Financial markets in the U.S. have continued to grow increasingly complex, volatile, and competitive since the pandemic. With this rapid change comes an increased threat of cyber-attacks from bad actors who wish to take advantage of possibly distracted investment managers.
It is evident the SEC has designated cybersecurity a primary focus as attacks, such as ransomware and phishing, grow in popularity among bad actors. The need for thoughtful monitoring for these types of threats has dramatically increased as geopolitical tensions across the globe rise, especially because of the conflict in Ukraine.
As a result of Russia’s invasion of Ukraine, the SEC issued a warning earlier this year to investment managers around cybersecurity risk. The SEC is continuously assessing the Russian government’s malicious cyber activities, especially those that put U.S. investors at risk. It declared that the conflict could impact firms both on U.S. soil and beyond its borders, illustrating that the Russian government is engaging in malicious cyber activities in order to carry out cyber espionage, steal intellectual property, disrupt social and political activity and cause significant harm to both regional and international adversaries.
Firms are warned to keep a watchful eye
In an Annual Threat Assessment conducted by the U.S. Office of the Director of National Intelligence, the agency declared that “Russia is continuing to target critical infrastructure. This targeting includes industrial control systems and underwater cables in the U.S. and the country’s partners and allies. As Russia becomes more sophisticated in compromising such infrastructure, its chances to cause damage during a crisis increase for us all.”
The U.S. Office of the Director of National Intelligence also believes that Russia will consider responding with cyberattacks as a way “to deter adversaries, prosecute conflicts and control escalation.” With evolving intelligence indicating that threat activity from the Russian Government is becoming increasingly more probable, the SEC has cautioned U.S. firms to be prepared for if and when an attack could arise.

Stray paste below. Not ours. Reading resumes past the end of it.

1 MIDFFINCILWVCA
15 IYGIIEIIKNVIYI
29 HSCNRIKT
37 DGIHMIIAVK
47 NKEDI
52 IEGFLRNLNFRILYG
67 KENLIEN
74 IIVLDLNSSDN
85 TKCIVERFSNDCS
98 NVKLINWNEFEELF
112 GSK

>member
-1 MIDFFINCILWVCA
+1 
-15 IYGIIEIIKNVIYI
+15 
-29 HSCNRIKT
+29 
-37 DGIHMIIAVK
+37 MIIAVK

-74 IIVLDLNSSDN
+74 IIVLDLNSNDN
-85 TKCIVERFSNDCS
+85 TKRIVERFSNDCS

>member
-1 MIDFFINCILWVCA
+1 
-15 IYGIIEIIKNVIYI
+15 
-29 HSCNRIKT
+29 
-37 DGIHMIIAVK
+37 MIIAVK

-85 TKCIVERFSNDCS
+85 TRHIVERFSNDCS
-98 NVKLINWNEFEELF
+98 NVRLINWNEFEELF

As part of the caution issued by the SEC, it was stated that the CISA, the national cyber defense agency in the U.S., has asked firms to report any cyberattacks from Russia quickly. When reported quickly, the CISA can use the information to prevent other organizations becoming a victim to a similar attack.
The Importance of cybersecurity support
Preparing for disruptive cyber incidents is crucial for all organizations, regardless of their size. In the event of a cyber intrusion, firms must be able to respond quickly and be able to mitigate the impact of such an event. Firms should carry out a risk-based approach to cybersecurity attacks, particularly through managed detection response methods, such as all-inclusive anomaly detection and real-time risk containment 24/7/365, if available. By applying this approach, firms can identify the highest areas of risk within the infrastructure of their organization to develop strategies to manage and mitigate those risks.
With its guidance and support to empower investment companies, broker-dealers, investment advisors, hedge funds and other market participants, the SEC has made it clear that all organizations should be prepared for cyberattacks that are event driven in the wake of the Russia-Ukraine War.